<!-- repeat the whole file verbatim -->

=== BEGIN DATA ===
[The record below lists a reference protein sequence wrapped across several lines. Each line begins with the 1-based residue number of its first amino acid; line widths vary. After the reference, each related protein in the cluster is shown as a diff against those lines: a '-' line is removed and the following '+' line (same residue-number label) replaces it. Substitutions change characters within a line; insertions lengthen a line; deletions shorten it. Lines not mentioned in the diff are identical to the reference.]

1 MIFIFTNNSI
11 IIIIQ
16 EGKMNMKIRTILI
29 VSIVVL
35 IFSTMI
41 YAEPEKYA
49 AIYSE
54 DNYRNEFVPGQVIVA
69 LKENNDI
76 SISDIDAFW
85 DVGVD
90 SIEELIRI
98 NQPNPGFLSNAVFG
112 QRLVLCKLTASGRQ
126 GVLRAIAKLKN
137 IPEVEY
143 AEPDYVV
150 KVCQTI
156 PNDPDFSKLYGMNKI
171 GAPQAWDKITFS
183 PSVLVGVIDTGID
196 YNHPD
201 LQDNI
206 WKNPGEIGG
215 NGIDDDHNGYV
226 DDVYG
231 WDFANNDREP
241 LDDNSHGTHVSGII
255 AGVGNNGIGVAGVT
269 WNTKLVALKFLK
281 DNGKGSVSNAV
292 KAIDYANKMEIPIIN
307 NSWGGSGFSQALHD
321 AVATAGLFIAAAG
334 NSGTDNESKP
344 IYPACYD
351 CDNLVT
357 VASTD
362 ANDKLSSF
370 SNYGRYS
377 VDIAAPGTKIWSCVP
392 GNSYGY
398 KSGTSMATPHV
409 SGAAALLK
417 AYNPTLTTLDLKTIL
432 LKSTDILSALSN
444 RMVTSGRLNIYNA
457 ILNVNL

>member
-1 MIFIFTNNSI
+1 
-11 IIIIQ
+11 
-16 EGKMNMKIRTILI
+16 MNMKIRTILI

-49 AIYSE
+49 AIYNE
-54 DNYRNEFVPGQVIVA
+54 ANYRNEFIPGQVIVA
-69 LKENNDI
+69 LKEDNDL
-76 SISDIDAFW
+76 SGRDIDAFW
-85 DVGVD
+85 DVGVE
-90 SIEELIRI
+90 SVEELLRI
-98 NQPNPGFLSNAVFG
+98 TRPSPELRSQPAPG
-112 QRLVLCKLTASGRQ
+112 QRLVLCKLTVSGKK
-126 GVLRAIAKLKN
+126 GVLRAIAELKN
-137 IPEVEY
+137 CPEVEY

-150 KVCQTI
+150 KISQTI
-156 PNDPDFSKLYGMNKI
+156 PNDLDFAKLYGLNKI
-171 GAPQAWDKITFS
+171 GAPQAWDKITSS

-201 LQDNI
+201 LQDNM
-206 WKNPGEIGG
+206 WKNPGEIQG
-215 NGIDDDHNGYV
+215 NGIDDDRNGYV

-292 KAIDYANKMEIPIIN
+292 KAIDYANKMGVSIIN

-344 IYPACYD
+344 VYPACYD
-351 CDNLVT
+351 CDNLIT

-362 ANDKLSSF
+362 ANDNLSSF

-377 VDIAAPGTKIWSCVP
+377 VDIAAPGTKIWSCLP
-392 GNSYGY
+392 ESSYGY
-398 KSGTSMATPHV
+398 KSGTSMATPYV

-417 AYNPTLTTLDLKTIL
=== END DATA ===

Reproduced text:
[The record below lists a reference protein sequence wrapped across several lines. Each line begins with the 1-based residue number of its first amino acid; line widths vary. After the reference, each related protein in the cluster is shown as a diff against those lines: a '-' line is removed and the following '+' line (same residue-number label) replaces it. Substitutions change characters within a line; insertions lengthen a line; deletions shorten it. Lines not mentioned in the diff are identical to the reference.]

1 MIFIFTNNSI
11 IIIIQ
16 EGKMNMKIRTILI
29 VSIVVL
35 IFSTMI
41 YAEPEKYA
49 AIYSE
54 DNYRNEFVPGQVIVA
69 LKENNDI
76 SISDIDAFW
85 DVGVD
90 SIEELIRI
98 NQPNPGFLSNAVFG
112 QRLVLCKLTASGRQ
126 GVLRAIAKLKN
137 IPEVEY
143 AEPDYVV
150 KVCQTI
156 PNDPDFSKLYGMNKI
171 GAPQAWDKITFS
183 PSVLVGVIDTGID
196 YNHPD
201 LQDNI
206 WKNPGEIGG
215 NGIDDDHNGYV
226 DDVYG
231 WDFANNDREP
241 LDDNSHGTHVSGII
255 AGVGNNGIGVAGVT
269 WNTKLVALKFLK
281 DNGKGSVSNAV
292 KAIDYANKMEIPIIN
307 NSWGGSGFSQALHD
321 AVATAGLFIAAAG
334 NSGTDNESKP
344 IYPACYD
351 CDNLVT
357 VASTD
362 ANDKLSSF
370 SNYGRYS
377 VDIAAPGTKIWSCVP
392 GNSYGY
398 KSGTSMATPHV
409 SGAAALLK
417 AYNPTLTTLDLKTIL
432 LKSTDILSALSN
444 RMVTSGRLNIYNA
457 ILNVNL

>member
-1 MIFIFTNNSI
+1 
-11 IIIIQ
+11 
-16 EGKMNMKIRTILI
+16 MNMKIRTILI

-49 AIYSE
+49 AIYNE
-54 DNYRNEFVPGQVIVA
+54 ANYRNEFIPGQVIVA
-69 LKENNDI
+69 LKEDNDL
-76 SISDIDAFW
+76 SGRDIDAFW
-85 DVGVD
+85 DVGVE
-90 SIEELIRI
+90 SVEELLRI
-98 NQPNPGFLSNAVFG
+98 TRPSPELRSQPAPG
-112 QRLVLCKLTASGRQ
+112 QRLVLCKLTVSGKK
-126 GVLRAIAKLKN
+126 GVLRAIAELKN
-137 IPEVEY
+137 CPEVEY

-150 KVCQTI
+150 KISQTI
-156 PNDPDFSKLYGMNKI
+156 PNDLDFAKLYGLNKI
-171 GAPQAWDKITFS
+171 GAPQAWDKITSS

-201 LQDNI
+201 LQDNM
-206 WKNPGEIGG
+206 WKNPGEIQG
-215 NGIDDDHNGYV
+215 NGIDDDRNGYV

-292 KAIDYANKMEIPIIN
+292 KAIDYANKMGVSIIN

-344 IYPACYD
+344 VYPACYD
-351 CDNLVT
+351 CDNLIT

-362 ANDKLSSF
+362 ANDNLSSF

-377 VDIAAPGTKIWSCVP
+377 VDIAAPGTKIWSCLP
-392 GNSYGY
+392 ESSYGY
-398 KSGTSMATPHV
+398 KSGTSMATPYV

-417 AYNPTLTTLDLKTIL